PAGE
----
From flunking 12th grade to dropping out of MBA to becoming a millionaire at just 24, Rishabh Lawania’s extraordinary story is undoubtedly fit for the big screen. Coming from a non-tech background, Rishabh, inspired by the greats like Steve Jobs and Bill Gates, launched his first startup at the tender age of 17.
Since then, he has gone on to launch two more startups, one of which i.e. Xeler8 got acquired last year by Chinese accelerator and venture fund ZDreams Ventures.
Today, Lawania is a prolific investor with connections spanning across India, China, Japan and the US. For his latest venture, WeeTracker, he has set his eyes on Africa, the land of untapped opportunities. Leveraging his expansive network across some of the world’s most developed tech economies, Rishabh Lawania is now looking to help up-and-coming African startups to build sustainable businesses that have the potential to scale up.
During a candid interaction with Inc42, Rishabh Lawania shared interesting anecdotes from his unusual journey as a serial entrepreneur and investor. As part of our hour-long conversation, he also offered some valuable insights into the lessons learned from the failure of his second entrepreneurial venture as well as his plans for the future.
The Formative Years: Failing 12th Grade Exams, Starting A Company At 17
While everyone around him was dreaming about qualifying engineering entrance exams, Rishabh knew he wanted to do something beyond the usual i.e. start a business. However, the major hurdle was not having any guiding hands, since he came from a non-business family. “So, nobody expected that I would start a business, much less a technology startup because I have no technical background whatsoever,” he uttered.
Undeterred by this obstacle, Lawania started his first venture the year after he flunked the 12th grade. In fact, during the gap year immediately after his 12th board exams, he launched Red Carpets Events. Conceived in 2010, the event management company helped organised/co-organised 70+ promotional, corporate events across Delhi-NCR and Jaipur.
Although not a technology startup per se, the venture taught Rishabh Lawania the power of networking.
“The inspiration to launch a tech startup came to me during my early years as an independent event organiser. During this phase of my life, I understood the power of networking. At the time, my focus was on connecting with as many entrepreneurs, VCs and investors as I could and understanding from them how to start a business,” he explained.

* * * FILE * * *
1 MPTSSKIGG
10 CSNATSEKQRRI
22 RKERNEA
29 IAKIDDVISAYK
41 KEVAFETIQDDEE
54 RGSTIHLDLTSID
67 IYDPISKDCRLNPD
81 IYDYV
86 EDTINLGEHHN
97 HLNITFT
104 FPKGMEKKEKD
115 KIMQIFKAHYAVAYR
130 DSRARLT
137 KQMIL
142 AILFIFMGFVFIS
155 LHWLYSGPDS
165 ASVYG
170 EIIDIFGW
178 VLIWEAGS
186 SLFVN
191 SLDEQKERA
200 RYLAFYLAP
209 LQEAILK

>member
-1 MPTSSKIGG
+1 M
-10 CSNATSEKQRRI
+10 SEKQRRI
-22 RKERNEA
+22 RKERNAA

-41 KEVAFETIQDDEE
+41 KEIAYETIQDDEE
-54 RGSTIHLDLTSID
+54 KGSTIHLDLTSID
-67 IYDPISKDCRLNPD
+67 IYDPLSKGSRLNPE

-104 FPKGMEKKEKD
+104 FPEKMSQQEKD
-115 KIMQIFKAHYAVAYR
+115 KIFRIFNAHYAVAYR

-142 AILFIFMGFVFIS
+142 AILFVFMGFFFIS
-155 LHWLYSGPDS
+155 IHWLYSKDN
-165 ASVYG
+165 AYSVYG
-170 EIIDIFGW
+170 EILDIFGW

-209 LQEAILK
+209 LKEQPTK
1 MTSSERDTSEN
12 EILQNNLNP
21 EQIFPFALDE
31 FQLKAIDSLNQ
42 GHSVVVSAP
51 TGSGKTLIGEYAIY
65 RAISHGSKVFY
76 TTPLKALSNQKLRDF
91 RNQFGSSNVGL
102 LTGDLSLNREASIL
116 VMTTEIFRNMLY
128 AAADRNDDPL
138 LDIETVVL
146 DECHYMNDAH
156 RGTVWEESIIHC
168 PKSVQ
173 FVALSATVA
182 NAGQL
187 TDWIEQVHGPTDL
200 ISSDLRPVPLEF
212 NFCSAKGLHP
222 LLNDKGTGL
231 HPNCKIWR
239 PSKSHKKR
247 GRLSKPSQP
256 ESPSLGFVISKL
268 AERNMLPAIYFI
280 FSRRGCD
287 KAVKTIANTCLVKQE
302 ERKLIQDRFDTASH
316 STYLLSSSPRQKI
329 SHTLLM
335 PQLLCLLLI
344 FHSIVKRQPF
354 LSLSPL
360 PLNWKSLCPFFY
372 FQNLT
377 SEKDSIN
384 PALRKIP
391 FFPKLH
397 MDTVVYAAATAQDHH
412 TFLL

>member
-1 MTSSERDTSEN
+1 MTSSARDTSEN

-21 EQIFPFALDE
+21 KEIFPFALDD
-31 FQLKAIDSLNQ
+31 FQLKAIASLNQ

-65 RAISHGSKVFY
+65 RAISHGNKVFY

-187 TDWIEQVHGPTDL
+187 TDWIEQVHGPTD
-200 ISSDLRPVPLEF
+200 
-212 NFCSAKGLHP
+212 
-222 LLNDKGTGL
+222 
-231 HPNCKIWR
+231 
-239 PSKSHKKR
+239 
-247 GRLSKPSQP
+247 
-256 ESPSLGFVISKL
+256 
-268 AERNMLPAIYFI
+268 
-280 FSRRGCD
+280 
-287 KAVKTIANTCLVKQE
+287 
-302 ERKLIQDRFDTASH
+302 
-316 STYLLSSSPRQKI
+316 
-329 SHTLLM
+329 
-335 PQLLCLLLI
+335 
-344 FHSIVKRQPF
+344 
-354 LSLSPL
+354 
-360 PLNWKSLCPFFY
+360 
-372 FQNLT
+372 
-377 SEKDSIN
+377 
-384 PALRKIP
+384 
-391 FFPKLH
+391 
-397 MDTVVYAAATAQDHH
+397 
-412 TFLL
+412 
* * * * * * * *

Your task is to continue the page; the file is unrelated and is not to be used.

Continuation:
Unlike most entrepreneurs who are driven by the allure of starting and owning billion dollar companies, Rishabh Lawania has been a realist through most of his career. Instead of focussing on building companies of the same scale as Apple or Microsoft, he wanted to create something that was profitable, while also offering an easy exit to its founders.
From JusGetIT To Xeler8: A Failed Attempt To An Remarkable Exit
From this desire was born JusGetIT, a last mile logistics startup that specialised in doorstep delivery of groceries, in 2013. The startup, according to Lawania, was operational for around six to seven months, during which it had partnered with 30+ vendors and shopkeepers. Additionally, it helped maximise the revenues of offlines kirana stores by offering its tech solutions to them.
The venture, however, failed to take off the way Rishabh had envisioned. He believes that the main reason behind the startup’s untimely shutdown was the lack of right understanding of the market. Although JusGetIT was one of the early movers in the space, it failed to raise sufficient funding.
“That was the time when the entire hyperlocal thing was just starting up in India. Back in 2013-14, Grofers and Bigbasket were at a pretty nascent stage. We figured out that we did not have a cost-effective model,” Lawania added.